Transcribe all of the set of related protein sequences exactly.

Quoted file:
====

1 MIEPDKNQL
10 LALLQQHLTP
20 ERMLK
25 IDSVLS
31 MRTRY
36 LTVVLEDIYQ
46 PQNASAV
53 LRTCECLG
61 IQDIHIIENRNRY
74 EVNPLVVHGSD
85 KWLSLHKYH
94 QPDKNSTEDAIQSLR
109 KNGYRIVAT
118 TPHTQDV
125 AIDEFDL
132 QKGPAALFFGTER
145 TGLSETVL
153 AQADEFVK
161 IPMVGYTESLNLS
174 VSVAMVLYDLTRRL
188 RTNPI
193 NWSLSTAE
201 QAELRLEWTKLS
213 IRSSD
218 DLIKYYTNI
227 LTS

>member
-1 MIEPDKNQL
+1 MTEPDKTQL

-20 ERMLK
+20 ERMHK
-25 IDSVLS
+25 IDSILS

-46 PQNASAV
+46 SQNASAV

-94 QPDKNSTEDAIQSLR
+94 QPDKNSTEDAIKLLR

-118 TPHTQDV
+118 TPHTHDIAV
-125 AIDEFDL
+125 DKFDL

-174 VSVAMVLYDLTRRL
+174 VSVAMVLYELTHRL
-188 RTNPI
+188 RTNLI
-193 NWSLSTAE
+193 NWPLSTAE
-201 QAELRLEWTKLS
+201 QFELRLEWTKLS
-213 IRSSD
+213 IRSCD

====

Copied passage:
1 MIEPDKNQL
10 LALLQQHLTP
20 ERMLK
25 IDSVLS
31 MRTRY
36 LTVVLEDIYQ
46 PQNASAV
53 LRTCECLG
61 IQDIHIIENRNRY
74 EVNPLVVHGSD
85 KWLSLHKYH
94 QPDKNSTEDAIQSLR
109 KNGYRIVAT
118 TPHTQDV
125 AIDEFDL
132 QKGPAALFFGTER
145 TGLSETVL
153 AQADEFVK
161 IPMVGYTESLNLS
174 VSVAMVLYDLTRRL
188 RTNPI
193 NWSLSTAE
201 QAELRLEWTKLS
213 IRSSD
218 DLIKYYTNI
227 LTS

>member
-1 MIEPDKNQL
+1 MTEPDKTQL

-20 ERMLK
+20 ERMHK
-25 IDSVLS
+25 IDSILS

-46 PQNASAV
+46 SQNASAV

-94 QPDKNSTEDAIQSLR
+94 QPDKNSTEDAIKLLR

-118 TPHTQDV
+118 TPHTHDIAV
-125 AIDEFDL
+125 DKFDL

-174 VSVAMVLYDLTRRL
+174 VSVAMVLYELTHRL
-188 RTNPI
+188 RTNLI
-193 NWSLSTAE
+193 NWPLSTAE
-201 QAELRLEWTKLS
+201 QFELRLEWTKLS
-213 IRSSD
+213 IRSCD